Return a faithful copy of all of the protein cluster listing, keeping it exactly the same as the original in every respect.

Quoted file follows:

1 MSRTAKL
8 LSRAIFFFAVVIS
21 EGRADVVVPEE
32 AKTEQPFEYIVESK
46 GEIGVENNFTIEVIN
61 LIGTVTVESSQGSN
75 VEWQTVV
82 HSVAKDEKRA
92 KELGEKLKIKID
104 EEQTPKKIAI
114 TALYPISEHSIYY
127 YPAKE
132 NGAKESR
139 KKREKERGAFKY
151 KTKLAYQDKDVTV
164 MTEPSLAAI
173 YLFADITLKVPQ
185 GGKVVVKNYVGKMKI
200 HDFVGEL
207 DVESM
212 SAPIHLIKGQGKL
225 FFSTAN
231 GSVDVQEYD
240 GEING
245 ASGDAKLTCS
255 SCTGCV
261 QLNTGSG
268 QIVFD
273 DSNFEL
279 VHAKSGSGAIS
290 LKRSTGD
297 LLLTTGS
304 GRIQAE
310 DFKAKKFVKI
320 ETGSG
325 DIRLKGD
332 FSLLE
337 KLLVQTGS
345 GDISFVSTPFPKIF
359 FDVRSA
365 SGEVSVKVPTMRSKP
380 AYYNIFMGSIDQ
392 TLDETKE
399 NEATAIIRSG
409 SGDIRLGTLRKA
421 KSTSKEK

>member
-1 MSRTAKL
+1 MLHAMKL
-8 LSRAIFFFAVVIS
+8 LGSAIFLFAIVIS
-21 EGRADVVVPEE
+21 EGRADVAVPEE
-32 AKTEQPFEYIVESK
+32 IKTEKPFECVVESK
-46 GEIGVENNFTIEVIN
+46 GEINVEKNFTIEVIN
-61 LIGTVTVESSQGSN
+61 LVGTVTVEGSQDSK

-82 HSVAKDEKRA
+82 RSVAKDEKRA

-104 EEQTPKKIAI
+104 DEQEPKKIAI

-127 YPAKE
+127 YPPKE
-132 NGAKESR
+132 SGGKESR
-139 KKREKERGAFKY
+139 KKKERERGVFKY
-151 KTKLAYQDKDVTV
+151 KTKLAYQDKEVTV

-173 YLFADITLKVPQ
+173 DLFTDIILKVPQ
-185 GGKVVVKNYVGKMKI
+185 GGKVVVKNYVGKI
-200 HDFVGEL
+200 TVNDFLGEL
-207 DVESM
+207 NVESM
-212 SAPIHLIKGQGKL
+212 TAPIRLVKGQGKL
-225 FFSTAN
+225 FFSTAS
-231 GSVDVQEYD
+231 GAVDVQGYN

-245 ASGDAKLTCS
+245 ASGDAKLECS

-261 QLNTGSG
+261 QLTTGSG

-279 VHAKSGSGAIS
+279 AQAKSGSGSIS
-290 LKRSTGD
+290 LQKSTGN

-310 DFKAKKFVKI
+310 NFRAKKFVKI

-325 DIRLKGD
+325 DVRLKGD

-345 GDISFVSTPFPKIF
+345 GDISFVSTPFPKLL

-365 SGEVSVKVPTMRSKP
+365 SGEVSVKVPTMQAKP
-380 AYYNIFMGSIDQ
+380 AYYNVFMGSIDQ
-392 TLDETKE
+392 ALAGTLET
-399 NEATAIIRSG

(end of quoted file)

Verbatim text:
1 MSRTAKL
8 LSRAIFFFAVVIS
21 EGRADVVVPEE
32 AKTEQPFEYIVESK
46 GEIGVENNFTIEVIN
61 LIGTVTVESSQGSN
75 VEWQTVV
82 HSVAKDEKRA
92 KELGEKLKIKID
104 EEQTPKKIAI
114 TALYPISEHSIYY
127 YPAKE
132 NGAKESR
139 KKREKERGAFKY
151 KTKLAYQDKDVTV
164 MTEPSLAAI
173 YLFADITLKVPQ
185 GGKVVVKNYVGKMKI
200 HDFVGEL
207 DVESM
212 SAPIHLIKGQGKL
225 FFSTAN
231 GSVDVQEYD
240 GEING
245 ASGDAKLTCS
255 SCTGCV
261 QLNTGSG
268 QIVFD
273 DSNFEL
279 VHAKSGSGAIS
290 LKRSTGD
297 LLLTTGS
304 GRIQAE
310 DFKAKKFVKI
320 ETGSG
325 DIRLKGD
332 FSLLE
337 KLLVQTGS
345 GDISFVSTPFPKIF
359 FDVRSA
365 SGEVSVKVPTMRSKP
380 AYYNIFMGSIDQ
392 TLDETKE
399 NEATAIIRSG
409 SGDIRLGTLRKA
421 KSTSKEK

>member
-1 MSRTAKL
+1 MLHAMKL
-8 LSRAIFFFAVVIS
+8 LGSAIFLFAIVIS
-21 EGRADVVVPEE
+21 EGRADVAVPEE
-32 AKTEQPFEYIVESK
+32 IKTEKPFECVVESK
-46 GEIGVENNFTIEVIN
+46 GEINVEKNFTIEVIN
-61 LIGTVTVESSQGSN
+61 LVGTVTVEGSQDSK

-82 HSVAKDEKRA
+82 RSVAKDEKRA

-104 EEQTPKKIAI
+104 DEQEPKKIAI

-127 YPAKE
+127 YPPKE
-132 NGAKESR
+132 SGGKESR
-139 KKREKERGAFKY
+139 KKKERERGVFKY
-151 KTKLAYQDKDVTV
+151 KTKLAYQDKEVTV

-173 YLFADITLKVPQ
+173 DLFTDIILKVPQ
-185 GGKVVVKNYVGKMKI
+185 GGKVVVKNYVGKI
-200 HDFVGEL
+200 TVNDFLGEL
-207 DVESM
+207 NVESM
-212 SAPIHLIKGQGKL
+212 TAPIRLVKGQGKL
-225 FFSTAN
+225 FFSTAS
-231 GSVDVQEYD
+231 GAVDVQGYN

-245 ASGDAKLTCS
+245 ASGDAKLECS

-261 QLNTGSG
+261 QLTTGSG

-279 VHAKSGSGAIS
+279 AQAKSGSGSIS
-290 LKRSTGD
+290 LQKSTGN

-310 DFKAKKFVKI
+310 NFRAKKFVKI

-325 DIRLKGD
+325 DVRLKGD

-345 GDISFVSTPFPKIF
+345 GDISFVSTPFPKLL

-365 SGEVSVKVPTMRSKP
+365 SGEVSVKVPTMQAKP
-380 AYYNIFMGSIDQ
+380 AYYNVFMGSIDQ
-392 TLDETKE
+392 ALAGTLET
-399 NEATAIIRSG